What are you doing with a printed phone book?
After the recent delivery of new phone books, many are already gathering dust in doorways or propping up furniture. Yet few people take steps to opt out from receiving them.
This year SaskTel distributed 804,500 phone books, produced by its subsidiary DirectWest.
People can choose to not receive a phone book. However, according to SaskTel, as of 2014 only 37 people contacted the company to opt out of having a phone book.
"It's not something we promote," SaskTel spokeswoman Michelle Englot told CBC News. "As a company that is in the business of phone books, we're not going to go out and actively say 'Do you not want one?'"
Even though SaskTel has not done any market surveys to measure how many people use a phone book delivered to them, Englot believes they're still in demand.
"We have more people who phone and say 'I didn't get my phone book' or coming in to pick up copies of the phone book," she said.
SaskTel does track use of its online directory and noted that mysask411.ca gets 920,000 searches per month.
The web-based directory seems to be the go-to source for many.
"I don't use the phone book anymore. I use the app on my phone that's called 411," said Lou-anne Stefankiw, one of several students CBC News spoke to on campus at the University of Regina.
"I Google everything now," said Tressa Nielsen, another U of R student, adding she considers phone books to be a waste of paper and ink.
SaskTel's opt-out feature was news to the students CBC News spoke to.
It also came as a surprise to the Saskatchewan Waste Reduction Council, an organization that promotes saving resources.
"If they won't promote it, we will," said executive director Joanne Fedyk, after learning about the no-book option when contacted for comment by CBC News. "It's always better to reduce."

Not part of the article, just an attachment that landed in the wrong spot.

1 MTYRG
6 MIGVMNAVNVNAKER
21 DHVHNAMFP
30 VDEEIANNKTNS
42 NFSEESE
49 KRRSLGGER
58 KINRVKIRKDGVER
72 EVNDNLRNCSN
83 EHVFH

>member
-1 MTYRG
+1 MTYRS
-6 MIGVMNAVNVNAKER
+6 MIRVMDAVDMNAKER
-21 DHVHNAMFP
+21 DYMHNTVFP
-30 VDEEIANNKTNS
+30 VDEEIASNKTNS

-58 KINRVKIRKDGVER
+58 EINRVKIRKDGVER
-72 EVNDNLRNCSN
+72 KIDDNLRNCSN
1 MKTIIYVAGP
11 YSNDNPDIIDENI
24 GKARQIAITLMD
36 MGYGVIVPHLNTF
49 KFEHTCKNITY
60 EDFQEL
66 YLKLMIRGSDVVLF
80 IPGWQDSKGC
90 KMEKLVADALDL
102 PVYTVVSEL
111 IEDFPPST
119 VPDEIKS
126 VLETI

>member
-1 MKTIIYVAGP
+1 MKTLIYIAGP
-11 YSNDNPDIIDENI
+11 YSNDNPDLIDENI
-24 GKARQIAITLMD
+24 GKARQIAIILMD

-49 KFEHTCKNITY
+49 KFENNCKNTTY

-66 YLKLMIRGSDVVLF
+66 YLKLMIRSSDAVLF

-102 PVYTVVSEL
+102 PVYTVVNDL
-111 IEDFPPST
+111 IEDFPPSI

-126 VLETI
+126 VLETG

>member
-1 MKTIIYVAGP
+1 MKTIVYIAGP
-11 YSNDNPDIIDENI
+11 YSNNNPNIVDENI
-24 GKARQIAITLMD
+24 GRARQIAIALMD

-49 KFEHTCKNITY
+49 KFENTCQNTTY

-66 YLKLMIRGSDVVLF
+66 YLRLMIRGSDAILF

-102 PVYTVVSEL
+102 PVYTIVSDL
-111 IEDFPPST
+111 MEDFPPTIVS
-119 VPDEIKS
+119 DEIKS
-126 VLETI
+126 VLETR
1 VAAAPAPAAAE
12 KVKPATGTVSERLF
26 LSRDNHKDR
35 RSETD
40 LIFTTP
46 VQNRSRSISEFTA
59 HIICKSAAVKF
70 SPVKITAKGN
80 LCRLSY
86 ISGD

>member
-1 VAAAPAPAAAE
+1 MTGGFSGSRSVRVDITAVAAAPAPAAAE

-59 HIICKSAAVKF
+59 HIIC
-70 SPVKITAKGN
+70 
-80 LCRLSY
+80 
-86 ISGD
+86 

SaskTel points out that its phone books are recyclable.
Yellow Pages switching to digital
Canada's largest phone book distributor, Yellow Pages Group, has embraced the transition from a print-based service to a digital format. Online, the company notes that people can choose to refuse its print directory and provides a link for that option.
Five years ago, when it began its shift to digital, the company stopped door-to-door delivery of the white pages in major cities across Canada unless a customer specifically requested the largely residential directory.
That reduced its phone book distribution from nearly 30 million copies in 2009 to 16 million directories in 2014.
"The reality is Yellow Pages is no longer a print directory company. We're now a digital media company," Yellow Pages V-P Francois Ramsay said. The company focuses on promoting its digital apps, such as yp.ca.
However, even with that shift, only two per cent of households in major cities have taken steps to opt out of receiving printed yellow pages.
While it's not clear why customers who never use a print directory don't take steps to opt out, Ramsay said it's clear that some people still rely on print yellow pages: such as seniors, people living in rural areas and anyone searching for a small business such as contractors and repairmen.
Replay the live chat below, or if you'd like to weigh in, leave your thoughts in the comment section.
Join online host Matt Kruchak from Monday to Friday between 6-8:45 a.m. on cbc.ca/saskatoon for a lively and engaging live chat. While chatting, tune into Saskatoon Morning on 94.1 FM with host Leisha Grebinski.
- SaskTel: Contact DirectWest toll free at 1-800-667-8201.
- Yellow Pages Group: Use the company's online form linked here.
With files from CBC's Bonnie Allen